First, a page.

The above methods will work, but are slightly flawed. You can sous vide a whole quail, but it is inherently wrong to do so. The white (breast) meat is inherently more tender and requires less heat than the tougher legs and wings. Separating the breasts and wings/legs into two sous vide bags works the best.
I like to cook the breasts at 130°F (55°C) (hold for ~2.5 hours for food safety reasons) and the legs/wings at 140°F (60°C) for 12 hours. The latter process helps break down the tougher tissue in the leg and wing meat, providing a seriously tender piece of quail. Filling each bag with a good flavorful broth or stock such as duck broth will make the quails even better. Make sure to remove the skin prior to cooking the meat. Finish the meat off on a smoking hot griddle for a moment to crisp it up.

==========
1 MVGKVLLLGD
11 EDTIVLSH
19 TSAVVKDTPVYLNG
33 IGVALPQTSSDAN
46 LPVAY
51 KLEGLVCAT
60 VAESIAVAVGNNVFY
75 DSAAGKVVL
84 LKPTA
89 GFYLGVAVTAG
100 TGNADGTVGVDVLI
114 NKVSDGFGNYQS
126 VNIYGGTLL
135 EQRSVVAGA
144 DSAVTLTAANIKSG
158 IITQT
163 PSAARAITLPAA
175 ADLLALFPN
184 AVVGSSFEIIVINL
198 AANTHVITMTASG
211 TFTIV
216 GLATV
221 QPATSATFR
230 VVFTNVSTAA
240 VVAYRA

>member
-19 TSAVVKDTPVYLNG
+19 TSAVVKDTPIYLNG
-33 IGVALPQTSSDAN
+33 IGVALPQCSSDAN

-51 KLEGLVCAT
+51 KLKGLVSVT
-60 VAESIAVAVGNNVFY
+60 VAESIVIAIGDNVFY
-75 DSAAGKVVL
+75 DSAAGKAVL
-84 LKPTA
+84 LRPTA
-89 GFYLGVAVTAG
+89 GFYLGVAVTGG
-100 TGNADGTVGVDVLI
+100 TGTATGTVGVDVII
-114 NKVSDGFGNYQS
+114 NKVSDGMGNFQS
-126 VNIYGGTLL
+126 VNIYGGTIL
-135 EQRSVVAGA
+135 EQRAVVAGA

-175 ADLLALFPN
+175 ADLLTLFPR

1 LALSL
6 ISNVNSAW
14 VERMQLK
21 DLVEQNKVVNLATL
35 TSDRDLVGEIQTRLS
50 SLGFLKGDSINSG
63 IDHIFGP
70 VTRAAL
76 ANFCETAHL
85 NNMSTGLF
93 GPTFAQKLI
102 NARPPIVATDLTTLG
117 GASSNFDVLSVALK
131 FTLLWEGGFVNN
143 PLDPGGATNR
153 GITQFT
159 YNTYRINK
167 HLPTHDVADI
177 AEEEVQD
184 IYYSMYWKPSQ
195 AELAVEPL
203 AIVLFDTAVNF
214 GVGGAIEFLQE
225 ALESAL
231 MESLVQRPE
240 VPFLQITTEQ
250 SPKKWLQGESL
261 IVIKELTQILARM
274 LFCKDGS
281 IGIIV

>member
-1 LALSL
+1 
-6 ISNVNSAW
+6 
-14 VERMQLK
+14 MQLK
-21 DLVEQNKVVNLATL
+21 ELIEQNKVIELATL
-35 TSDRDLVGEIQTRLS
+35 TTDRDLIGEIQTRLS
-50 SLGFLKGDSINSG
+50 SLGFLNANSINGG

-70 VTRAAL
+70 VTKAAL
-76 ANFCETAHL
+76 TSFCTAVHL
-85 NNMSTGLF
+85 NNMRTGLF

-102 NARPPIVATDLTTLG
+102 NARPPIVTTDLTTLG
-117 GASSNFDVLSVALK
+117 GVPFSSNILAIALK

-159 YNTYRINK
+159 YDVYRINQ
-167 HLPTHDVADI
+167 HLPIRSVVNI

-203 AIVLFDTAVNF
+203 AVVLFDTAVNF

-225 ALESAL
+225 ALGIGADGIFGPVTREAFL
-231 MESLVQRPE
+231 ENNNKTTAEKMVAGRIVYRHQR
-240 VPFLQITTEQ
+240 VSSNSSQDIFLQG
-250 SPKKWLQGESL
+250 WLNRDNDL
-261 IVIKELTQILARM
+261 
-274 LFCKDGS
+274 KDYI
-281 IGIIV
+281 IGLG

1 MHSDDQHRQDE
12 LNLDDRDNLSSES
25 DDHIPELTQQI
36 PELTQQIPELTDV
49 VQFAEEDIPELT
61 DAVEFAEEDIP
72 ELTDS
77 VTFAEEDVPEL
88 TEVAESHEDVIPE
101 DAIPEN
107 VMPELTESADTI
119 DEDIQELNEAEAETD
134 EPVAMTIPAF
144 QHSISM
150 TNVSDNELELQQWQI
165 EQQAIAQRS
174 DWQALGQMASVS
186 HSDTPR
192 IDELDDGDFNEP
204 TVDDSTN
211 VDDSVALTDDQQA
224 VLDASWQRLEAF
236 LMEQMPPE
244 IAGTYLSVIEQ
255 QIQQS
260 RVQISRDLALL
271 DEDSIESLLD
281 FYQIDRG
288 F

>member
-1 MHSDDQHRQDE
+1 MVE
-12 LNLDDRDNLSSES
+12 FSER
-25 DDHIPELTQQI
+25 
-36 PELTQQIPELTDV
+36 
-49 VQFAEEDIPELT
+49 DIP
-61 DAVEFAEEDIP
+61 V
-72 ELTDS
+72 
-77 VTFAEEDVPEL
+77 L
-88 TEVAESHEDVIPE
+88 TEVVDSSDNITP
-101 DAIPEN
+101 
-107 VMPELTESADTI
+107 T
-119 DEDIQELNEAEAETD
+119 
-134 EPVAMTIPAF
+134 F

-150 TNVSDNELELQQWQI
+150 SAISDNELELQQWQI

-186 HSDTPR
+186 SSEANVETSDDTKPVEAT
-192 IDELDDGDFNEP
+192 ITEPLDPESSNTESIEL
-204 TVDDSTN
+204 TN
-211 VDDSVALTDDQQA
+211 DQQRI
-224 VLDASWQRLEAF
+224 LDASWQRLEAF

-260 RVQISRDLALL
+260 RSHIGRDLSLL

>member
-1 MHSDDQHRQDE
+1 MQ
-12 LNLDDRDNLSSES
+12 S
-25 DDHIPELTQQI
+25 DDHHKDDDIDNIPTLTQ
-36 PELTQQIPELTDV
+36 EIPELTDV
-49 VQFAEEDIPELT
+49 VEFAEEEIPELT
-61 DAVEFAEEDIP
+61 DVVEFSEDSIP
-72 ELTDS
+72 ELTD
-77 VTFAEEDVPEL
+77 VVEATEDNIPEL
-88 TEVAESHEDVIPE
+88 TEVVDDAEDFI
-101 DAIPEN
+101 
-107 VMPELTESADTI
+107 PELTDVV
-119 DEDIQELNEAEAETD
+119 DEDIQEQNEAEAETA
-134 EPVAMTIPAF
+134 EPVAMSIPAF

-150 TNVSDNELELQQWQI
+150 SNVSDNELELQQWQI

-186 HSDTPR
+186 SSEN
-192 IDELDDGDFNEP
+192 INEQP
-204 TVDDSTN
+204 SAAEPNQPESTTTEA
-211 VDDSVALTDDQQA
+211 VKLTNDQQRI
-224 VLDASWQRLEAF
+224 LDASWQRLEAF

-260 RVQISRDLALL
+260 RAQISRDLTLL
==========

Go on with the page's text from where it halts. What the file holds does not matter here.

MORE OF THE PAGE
Sans sous vide, I would prefer to simply glaze and char-grill the quail. Braising is a great technique, but in my experience is better suited for less-flavorful cuts of meat. Braising is probably going to extract much of the flavor out of the quail (and make a delicious jus...). And it sounds like you're braising it too long if it's dry.